LOS ANGELES, Feb. 27 (Xinhua) -- U.S. space firm SpaceX will fly two private space travelers on a passenger flight around the moon and back before the end of next year, the company said on Monday.
"Fly me to the moon ... Ok," SpaceX founder and CEO Elon Musk posted on Twitter.
Once operational Crew Dragon missions are underway for U.S. space agency NASA, SpaceX will launch the private mission on a journey to circumnavigate the moon and return to Earth, according to a statement from the company.
Lift-off will be from Kennedy Space Center's Launch Complex 39A near Cape Canaveral in Florida, the same launch pad used by the Apollo program for its lunar missions.
Since the last of NASA's Apollo moon landings in 1972, no astronauts have traveled beyond low-Earth orbit. That means an opportunity for humans to return to deep space for the first time in 45 years.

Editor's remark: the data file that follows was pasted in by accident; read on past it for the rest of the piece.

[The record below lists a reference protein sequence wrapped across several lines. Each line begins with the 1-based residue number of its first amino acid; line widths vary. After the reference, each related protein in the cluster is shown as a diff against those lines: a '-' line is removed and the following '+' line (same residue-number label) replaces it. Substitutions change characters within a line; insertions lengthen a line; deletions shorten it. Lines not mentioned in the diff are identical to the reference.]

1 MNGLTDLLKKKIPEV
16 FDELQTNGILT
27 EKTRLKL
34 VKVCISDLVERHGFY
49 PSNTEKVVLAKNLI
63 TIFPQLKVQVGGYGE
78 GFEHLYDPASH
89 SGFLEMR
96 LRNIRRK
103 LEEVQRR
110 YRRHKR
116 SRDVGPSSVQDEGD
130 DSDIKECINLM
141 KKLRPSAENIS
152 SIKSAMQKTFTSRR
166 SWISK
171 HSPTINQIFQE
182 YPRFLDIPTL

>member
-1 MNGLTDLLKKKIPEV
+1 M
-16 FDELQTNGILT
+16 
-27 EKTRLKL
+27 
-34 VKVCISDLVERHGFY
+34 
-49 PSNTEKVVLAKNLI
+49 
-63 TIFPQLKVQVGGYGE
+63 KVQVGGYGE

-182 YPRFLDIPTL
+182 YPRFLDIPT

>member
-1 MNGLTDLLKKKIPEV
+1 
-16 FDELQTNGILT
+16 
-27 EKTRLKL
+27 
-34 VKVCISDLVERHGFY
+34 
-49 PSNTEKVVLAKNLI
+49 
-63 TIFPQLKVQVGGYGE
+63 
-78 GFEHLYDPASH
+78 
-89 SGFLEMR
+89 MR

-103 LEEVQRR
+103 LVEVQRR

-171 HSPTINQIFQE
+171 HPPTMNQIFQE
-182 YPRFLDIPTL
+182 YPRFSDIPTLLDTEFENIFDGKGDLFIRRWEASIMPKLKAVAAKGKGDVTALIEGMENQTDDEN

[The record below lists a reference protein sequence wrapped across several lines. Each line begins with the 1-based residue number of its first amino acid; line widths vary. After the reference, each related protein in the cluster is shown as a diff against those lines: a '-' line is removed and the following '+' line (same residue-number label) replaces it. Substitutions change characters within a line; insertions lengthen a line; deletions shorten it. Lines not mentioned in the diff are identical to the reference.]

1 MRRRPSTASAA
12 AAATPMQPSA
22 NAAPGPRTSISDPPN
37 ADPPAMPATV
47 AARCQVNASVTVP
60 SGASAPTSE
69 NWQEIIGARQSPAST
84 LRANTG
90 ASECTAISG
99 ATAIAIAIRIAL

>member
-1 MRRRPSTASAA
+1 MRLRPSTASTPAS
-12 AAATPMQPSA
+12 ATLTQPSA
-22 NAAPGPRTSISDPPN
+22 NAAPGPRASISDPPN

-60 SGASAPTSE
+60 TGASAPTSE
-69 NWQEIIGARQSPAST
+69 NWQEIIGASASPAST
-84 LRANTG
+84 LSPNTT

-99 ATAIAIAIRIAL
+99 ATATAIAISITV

The two individuals, who have not been named, have already paid a significant deposit to do a moon mission, according to the California-based company.
The company plans to launch its passenger flight in 2018 by using a Dragon 2 spacecraft and the massive new Falcon Heavy rocket.
SpaceX, founded in 2002 by billionaire Musk, has been the face of American commercial space industry. It has been hired by the U.S. space agency NASA to resupply the International Space Station (ISS) using its Falcon 9 rocket and Dragon cargo ship.
The company suffered a major setback in September last year, when its Falcon 9 rocket exploded on its launch pad at Cape Canaveral, Florida, dealing a blow to the company's ambitious space exploration project, and even America's commercial space industry.
Also in June 2015, its Falcon 9 rocket exploded midair just minutes after liftoff during its seventh space station resupply mission.
As part of NASA's Commercial Crew Program, SpaceX needs to perform an average of four Dragon 2 missions to the ISS per year, three carrying cargo and one carrying crew.